Greg Boswell on-sights two new Xâ€™s in astonishing week
- Thursday 6th August 2020 at 7.31pm
Jan 24th, 2015
Greg Boswell and Guy Robertson have had an astonishing good week in the Scottish mountains climbing not one but two new X, 10 graded routes. As if that wasn’t enough Greg Boswell on-sighted the crux pitches on both new routes as well!
Guy Robertson on the first pitch of The Greatest Show on Earth. Photo Greg Boswell
Their first route, The Greatest Show on Earth (X, 10) on Cul Mor, they did on Monday, January 19th. Greg writes on his blog that the line was obvious and that “the whole lower third of the face was masked in a wave of hanging icicles and smooth fat columns, then came the roof, which stretched the length of the buttress and my arms started to ache just thinking about trying to get over it!”
Greg Boswell on the second pitch of The Greatest Show on Earth. Photo Guy Richardson
Guy led the first pitch climbing on “thick ice and massive frozen turf blobs” then belayed below the main pitch. Greg’s intended line was to take the roof and then a hanging corner in the upper wall above. Greg’s write-up describes big overlapping blocks, poor protection (hooks in frozen turf) and a doggy cam to protect committing, powerful and dynamic climbing throughout the crucial second pitch. The crux sounds especially gripping from Greg’s description ; “I rocked up over the lip of the roof on the tiniest of footholds, praying that it didn’t blow off, and eventually found myself in a semi rest but very off balance position. I struggled to hammer in and clip a turf hook…”. Overall, Greg commented that it was “some of the boldest and most technically difficult moves on marginal placements that I’ve done” but that “despite the seriousness of it, [it was] one of the most enjoyable hard pitches I’ve climbed in winter in Scotland!” A number of easier pitches followed after which a 100m or so of easy soloing to the top.
Guy Robertson on the third pitch of The Greatest Show on Earth. Photo Greg Boswell
Three days later, Boswell and Robertson were back in action again at Coire an Dubh Loch for range War (Winter Variation) (X, 10). Their chosen target this time was Range War which they’d been told was “a turfy wet and dirty E4 in summer” – albeit with a new first pitch to the left of the summer line.
Guy Richardson leading the first pich on Range War. Photo Greg Boswell
Pitch 2 turned out to be the crucial pitch again. According to Greg; “It was a steep, hanging wall leading to a niche capped by a roof. The wall was smeared with hanging icicles and above the niche there was an ice curtain enticingly hanging over a higher a large overlap.” Greg admits to feeling nervous but having walked-in to the crag on no less than seven previous occasions he felt the time was right to commit; “it was time to step up and give it a shot. But it looked hard, and more to the point, the pitch looked long and sustained.” Greg describes the climbing. “I surmounted the first pedestal and took a deep breath. “No down-climbing this time” I told myself, to try and preserve energy on this monster of a pitch. I started up with every move nudging my thoughts into the correct headspace, and found myself enjoying every second of the experience. I composed myself and tried not to let the technical torques and moves get one arm more pumped than the other. I continued up and then the pump started to sneak in. I was shaking and looking for the next move, shaking and looking, this process went on until I decided to charge for the niche that looked like it would be home to a nice comfortable rest. Unfortunately this wasn’t to be, the routes steepness was deceptive and although the niche wasn’t as steep as the lower wall, it was still well overhanging. I fought to get some gear in and try and de-pump my now burning forearms, deep egyptians and contortions were tried to relive my arms and finally once I had scoped what looked like the way to sanctuary, I powered on through the steep capping roof of the niche to gain a wild and astonishingly exposed position on the overhanging arête. Hundreds of meters of cliff dropping away below me with nothing but air between me and the coire floor. This is a memory that will last a lifetime!”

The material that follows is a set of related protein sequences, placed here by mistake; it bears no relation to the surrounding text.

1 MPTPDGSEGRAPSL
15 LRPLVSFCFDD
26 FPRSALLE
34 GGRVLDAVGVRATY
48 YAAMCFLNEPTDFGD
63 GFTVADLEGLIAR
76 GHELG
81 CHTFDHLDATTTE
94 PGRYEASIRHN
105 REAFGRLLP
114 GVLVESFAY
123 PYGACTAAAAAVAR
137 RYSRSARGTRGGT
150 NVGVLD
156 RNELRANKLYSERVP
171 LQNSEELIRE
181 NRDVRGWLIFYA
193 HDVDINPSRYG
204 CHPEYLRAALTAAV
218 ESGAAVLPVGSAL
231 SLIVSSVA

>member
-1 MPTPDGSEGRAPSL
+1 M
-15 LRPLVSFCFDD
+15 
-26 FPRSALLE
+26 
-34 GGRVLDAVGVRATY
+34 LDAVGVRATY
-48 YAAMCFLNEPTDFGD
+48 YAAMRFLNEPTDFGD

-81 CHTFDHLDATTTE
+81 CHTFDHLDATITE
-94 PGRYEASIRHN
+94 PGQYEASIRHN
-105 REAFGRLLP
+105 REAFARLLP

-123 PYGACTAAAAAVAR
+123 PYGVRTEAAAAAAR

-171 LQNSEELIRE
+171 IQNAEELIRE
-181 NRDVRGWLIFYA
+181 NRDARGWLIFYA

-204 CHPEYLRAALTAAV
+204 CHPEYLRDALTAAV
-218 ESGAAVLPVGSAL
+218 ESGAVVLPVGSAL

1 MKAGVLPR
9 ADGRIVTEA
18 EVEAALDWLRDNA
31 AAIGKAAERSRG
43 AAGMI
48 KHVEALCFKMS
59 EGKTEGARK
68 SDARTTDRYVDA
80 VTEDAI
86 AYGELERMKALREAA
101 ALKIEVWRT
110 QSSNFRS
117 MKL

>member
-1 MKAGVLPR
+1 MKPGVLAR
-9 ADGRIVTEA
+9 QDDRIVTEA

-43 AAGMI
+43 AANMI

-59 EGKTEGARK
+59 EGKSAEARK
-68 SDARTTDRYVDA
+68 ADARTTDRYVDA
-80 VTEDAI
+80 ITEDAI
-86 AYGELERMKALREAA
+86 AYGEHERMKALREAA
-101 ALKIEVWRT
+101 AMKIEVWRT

Greg Boswell on-sighting Pitch 2 on Range War. Photo Guy Richardson
Guy Richardson seconding Pitch 2 Range War. Photo Greg Boswell
A third and final pitch separated Boswell and Roberson from the top of what is clearly another outrageous route.
To read the full account of these two incredible routes and get a glimpse at first hand of what it takes to on-sight X, 10 graded routes click through here to Greg’s blog.
Greg Boswell and Guy Richardson.